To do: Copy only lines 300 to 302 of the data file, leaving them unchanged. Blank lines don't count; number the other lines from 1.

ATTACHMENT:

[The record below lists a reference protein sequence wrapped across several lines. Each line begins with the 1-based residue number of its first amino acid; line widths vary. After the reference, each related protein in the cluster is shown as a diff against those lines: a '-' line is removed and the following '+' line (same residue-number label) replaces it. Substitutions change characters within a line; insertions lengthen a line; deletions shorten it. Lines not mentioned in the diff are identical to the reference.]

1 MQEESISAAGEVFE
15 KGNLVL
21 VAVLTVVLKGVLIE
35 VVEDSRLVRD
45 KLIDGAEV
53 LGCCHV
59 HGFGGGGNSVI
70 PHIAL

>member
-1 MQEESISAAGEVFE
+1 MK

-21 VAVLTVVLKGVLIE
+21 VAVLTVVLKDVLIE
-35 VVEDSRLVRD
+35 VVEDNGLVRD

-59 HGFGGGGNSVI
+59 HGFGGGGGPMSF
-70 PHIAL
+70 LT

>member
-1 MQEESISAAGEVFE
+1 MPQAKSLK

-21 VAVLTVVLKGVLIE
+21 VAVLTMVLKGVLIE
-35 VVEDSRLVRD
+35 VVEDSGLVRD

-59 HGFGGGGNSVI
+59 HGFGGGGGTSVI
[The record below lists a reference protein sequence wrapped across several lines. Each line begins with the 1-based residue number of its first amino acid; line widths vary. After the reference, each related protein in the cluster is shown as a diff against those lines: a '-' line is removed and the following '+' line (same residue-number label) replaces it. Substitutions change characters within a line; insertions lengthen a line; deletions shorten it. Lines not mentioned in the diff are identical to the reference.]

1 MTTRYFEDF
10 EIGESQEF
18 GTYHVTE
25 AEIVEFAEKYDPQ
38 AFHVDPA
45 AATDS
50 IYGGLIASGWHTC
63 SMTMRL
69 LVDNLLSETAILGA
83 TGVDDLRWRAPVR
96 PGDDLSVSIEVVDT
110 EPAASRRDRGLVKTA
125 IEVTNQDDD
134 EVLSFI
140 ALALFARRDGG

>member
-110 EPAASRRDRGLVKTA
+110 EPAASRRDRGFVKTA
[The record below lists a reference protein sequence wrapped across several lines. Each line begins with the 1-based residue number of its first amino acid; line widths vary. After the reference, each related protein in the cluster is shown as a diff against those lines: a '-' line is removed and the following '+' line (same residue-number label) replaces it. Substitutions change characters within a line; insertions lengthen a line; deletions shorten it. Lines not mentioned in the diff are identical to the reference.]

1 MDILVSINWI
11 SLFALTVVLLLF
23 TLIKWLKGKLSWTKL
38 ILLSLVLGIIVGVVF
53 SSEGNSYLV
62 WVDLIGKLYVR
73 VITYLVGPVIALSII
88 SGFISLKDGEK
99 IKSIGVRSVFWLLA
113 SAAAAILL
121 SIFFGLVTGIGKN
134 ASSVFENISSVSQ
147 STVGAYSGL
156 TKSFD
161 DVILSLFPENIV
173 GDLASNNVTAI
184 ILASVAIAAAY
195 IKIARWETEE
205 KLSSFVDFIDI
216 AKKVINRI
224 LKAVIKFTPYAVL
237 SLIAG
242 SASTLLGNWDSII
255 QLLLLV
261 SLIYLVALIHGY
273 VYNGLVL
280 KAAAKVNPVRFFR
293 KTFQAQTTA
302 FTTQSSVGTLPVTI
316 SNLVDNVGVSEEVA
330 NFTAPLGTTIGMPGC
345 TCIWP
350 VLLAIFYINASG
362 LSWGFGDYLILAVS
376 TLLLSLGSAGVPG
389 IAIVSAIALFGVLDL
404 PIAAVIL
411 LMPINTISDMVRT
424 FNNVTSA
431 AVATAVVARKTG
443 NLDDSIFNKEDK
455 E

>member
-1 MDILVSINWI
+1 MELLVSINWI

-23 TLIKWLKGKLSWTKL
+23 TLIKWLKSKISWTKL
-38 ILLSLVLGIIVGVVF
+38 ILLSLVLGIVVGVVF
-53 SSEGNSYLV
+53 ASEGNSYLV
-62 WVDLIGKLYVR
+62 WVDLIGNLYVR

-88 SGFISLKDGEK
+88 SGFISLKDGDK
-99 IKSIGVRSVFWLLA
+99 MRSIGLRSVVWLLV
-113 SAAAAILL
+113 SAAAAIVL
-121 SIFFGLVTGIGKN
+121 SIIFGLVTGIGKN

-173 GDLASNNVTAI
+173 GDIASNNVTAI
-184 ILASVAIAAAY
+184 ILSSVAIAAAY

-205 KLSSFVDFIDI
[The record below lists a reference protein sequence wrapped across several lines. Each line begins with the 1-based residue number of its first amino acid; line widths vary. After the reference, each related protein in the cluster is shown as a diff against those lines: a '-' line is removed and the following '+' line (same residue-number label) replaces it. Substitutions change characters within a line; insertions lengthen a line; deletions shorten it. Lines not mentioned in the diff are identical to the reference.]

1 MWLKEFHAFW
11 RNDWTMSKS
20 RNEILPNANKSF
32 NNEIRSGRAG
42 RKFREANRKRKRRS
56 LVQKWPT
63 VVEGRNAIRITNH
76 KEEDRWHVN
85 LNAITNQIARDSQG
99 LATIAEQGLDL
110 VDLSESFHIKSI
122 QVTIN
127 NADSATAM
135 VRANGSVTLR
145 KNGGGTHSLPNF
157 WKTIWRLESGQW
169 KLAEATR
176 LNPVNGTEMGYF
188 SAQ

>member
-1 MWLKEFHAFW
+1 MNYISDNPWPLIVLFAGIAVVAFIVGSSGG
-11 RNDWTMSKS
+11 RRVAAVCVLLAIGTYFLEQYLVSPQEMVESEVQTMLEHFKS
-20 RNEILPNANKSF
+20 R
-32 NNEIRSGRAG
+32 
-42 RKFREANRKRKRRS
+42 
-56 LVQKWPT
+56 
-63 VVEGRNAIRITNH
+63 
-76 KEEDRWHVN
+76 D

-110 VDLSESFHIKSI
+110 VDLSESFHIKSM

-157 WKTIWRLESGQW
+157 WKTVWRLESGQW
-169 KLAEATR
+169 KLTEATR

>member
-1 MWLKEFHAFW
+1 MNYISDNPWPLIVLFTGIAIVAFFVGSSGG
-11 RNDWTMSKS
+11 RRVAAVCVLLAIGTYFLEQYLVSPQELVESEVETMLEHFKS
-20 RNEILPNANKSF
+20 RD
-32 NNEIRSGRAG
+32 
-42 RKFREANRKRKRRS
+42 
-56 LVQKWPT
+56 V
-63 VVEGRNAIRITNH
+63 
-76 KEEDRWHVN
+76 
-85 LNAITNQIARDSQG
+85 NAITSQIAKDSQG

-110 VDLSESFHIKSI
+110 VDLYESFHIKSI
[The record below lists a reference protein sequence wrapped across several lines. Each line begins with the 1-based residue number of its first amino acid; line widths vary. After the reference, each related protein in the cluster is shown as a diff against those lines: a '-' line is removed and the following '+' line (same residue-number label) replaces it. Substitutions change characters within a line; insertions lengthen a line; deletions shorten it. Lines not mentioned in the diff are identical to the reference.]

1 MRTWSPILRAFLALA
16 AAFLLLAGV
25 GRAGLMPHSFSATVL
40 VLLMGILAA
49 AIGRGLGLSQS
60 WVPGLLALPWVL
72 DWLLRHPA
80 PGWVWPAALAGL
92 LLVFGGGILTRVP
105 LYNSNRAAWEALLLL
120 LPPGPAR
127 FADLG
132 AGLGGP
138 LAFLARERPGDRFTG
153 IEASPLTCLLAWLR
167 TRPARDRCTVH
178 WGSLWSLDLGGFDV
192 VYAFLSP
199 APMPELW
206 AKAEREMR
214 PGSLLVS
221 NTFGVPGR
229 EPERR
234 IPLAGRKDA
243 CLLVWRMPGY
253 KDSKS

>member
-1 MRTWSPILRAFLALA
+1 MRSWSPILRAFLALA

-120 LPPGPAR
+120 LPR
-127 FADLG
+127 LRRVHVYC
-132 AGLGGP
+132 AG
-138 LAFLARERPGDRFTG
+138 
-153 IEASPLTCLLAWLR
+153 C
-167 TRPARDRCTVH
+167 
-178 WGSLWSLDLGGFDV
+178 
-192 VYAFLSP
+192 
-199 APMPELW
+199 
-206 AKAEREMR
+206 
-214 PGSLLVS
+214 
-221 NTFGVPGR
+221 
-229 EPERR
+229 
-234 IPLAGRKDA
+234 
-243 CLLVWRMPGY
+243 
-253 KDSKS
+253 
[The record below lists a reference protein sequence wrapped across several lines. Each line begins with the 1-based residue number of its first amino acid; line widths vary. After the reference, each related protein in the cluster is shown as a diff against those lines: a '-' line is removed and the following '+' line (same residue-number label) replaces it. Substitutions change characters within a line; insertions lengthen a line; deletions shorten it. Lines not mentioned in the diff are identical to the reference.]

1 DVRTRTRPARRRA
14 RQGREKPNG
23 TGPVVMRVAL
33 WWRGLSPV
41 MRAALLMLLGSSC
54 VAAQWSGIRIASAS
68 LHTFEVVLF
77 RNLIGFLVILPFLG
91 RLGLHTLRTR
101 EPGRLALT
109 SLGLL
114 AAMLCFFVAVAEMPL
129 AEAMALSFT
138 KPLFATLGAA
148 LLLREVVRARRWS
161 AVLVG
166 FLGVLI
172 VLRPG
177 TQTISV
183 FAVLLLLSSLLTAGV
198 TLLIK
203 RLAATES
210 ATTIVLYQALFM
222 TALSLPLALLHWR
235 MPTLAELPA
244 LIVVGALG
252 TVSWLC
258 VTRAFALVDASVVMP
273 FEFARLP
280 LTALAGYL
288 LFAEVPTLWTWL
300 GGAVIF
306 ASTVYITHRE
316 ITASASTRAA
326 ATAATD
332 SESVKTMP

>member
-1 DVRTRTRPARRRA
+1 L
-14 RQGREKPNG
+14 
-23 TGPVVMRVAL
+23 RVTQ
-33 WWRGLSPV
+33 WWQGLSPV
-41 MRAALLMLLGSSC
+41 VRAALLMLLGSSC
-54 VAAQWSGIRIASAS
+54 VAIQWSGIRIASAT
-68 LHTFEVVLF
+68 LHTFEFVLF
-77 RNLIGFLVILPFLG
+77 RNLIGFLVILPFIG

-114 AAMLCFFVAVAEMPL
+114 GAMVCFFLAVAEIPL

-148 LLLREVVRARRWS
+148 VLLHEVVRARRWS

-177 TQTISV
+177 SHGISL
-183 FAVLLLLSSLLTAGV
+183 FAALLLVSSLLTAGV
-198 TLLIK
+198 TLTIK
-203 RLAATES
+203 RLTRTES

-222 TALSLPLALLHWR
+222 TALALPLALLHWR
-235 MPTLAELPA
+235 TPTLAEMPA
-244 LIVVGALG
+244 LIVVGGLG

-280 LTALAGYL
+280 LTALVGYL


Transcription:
-177 TQTISV
+177 SHGISL
-183 FAVLLLLSSLLTAGV